Advocate General's Opinion on French mechanism for deferred taxation of capital gains.
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On November 15, 2017, Advocate General (AG) Wathelet of the Court of Justice of the European Union (CJEU) published his Opinion in two individual income tax cases referred to the CJEU by the French Supreme Court (C-327/16 and C-421/16). In both cases – which were dealt with jointly – the questions referred to the CJEU deal with the compatibility of Article 8 of Directive 90/434/EEC of July 23, 1990 (‘Merger Directive’) with a national rule providing for the deferral of taxation of capital gains in the case of an exchange of shares falling within the scope of the Merger Directive.
In both cases, the Court was asked if Article 8(1) of the Merger Directive precludes a mechanism which allows for the deferral of taxation of the capital gain established upon an exchange of shares (within the scope of that Directive) until the subsequent disposal of those shares. The Court was further asked whether the Merger Directive prevents a Member State from charging the deferred tax if, at the time of the subsequent transfer, the assets exchanged fall outside its tax jurisdiction. In addition to these two common questions, the second case also deals with the situation where the Member State disallows the offset of a loss arising on the subsequent disposal of the shares against the (deferred) capital gain determined upon the exchange of shares, where such an offset is permitted in a domestic situation.
The first case (Jacob C-327/16) concerns a French taxpayer that exchanged shares held in a French corporation for rights in another French company. Pursuant to French provisions in force in the year at issue, the capital gain arising from the exchange of shares was subject to an optional tax deferral, which meant that the gain was established and settled at the moment of the contribution, while the related tax was charged and collected at the moment when the event putting an end to the deferral occurs, i.e. upon the disposal of the shares received as aconsequence of the exchange. Some years later, the taxpayer moved his tax residency from France to Belgium and subsequently sold the shares. The French tax authorities take the view that the sale of the shares triggers the end of the deferral and therefore the taxation of the capital gain resulting from the exchange of shares. Furthermore, they conclude that the fact that the taxpayer is no longer tax resident in France was irrelevant as the French taxation right was established at the moment of the exchange of shares.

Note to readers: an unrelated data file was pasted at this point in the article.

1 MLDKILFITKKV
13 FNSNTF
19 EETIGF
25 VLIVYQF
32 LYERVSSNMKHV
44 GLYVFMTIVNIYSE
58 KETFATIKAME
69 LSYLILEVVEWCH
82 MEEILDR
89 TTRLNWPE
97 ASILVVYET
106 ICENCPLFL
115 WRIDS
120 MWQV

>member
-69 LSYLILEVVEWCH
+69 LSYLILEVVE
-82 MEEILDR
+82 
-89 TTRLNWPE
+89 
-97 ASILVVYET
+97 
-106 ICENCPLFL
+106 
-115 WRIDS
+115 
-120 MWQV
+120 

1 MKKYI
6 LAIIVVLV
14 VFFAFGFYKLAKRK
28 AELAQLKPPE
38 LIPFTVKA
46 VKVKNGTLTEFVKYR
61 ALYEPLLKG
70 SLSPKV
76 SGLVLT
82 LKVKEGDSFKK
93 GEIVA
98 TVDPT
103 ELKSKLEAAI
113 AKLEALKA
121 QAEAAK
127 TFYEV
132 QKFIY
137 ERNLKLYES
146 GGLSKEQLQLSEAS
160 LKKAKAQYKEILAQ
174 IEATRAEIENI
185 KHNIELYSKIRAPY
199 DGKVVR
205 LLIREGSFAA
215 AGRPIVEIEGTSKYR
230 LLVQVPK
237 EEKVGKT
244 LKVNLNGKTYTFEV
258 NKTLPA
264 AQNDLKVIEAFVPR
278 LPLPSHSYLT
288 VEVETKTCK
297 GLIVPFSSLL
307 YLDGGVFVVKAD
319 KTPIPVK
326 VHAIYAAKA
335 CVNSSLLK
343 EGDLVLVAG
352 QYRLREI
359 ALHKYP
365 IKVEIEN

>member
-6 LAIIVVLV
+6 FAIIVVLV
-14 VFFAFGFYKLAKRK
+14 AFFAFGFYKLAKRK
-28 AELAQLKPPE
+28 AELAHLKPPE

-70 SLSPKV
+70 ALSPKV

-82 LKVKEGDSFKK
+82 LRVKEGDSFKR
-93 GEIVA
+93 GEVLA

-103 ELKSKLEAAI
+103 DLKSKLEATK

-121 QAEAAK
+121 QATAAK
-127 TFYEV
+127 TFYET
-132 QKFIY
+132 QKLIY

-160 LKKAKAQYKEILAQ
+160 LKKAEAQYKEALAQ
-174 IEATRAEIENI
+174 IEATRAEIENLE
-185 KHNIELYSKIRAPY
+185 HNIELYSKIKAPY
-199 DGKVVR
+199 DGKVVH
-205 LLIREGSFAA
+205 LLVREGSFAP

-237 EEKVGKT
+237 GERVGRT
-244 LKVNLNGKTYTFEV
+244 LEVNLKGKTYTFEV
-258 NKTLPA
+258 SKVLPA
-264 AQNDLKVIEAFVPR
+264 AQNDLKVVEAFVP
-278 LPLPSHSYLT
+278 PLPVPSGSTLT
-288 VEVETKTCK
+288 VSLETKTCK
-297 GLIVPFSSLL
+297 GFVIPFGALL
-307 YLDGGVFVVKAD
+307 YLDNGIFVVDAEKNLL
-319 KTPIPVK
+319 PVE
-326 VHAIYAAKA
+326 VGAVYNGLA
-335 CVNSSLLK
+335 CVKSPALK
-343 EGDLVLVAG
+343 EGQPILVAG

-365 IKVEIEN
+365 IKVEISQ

On the other hand, the taxpayer argued that, according to the Merger Directive, the exchange of shares is not, in itself, a chargeable event and that the subsequent transfer of the shares is the event that gives rise to the capital gain. He also takes the view that the sale of the shares is not taxable in France since the sale of the shares occurred after he had already given up his French tax residence.
The second case (Lassus C-421/16) concerns a UK tax resident, who transferred securities in a French company to a Luxembourgish company receiving, in return, securities in the latter. The resulting capital gain was deferred pursuant to the French rules described above. Three years later, the taxpayer sold 45 percent of his holding in the Luxembourgish company, which, in the view of the French tax authorities, triggered the taxation of the corresponding proportion of the capital gain that was subject to the deferred taxation. The taxpayer incurred a loss on the transfer of the shares, which the French tax authorities refused to offset against the capital gain from the exchange of shares, arguing that it did not have powers of taxation over the subsequent transfer.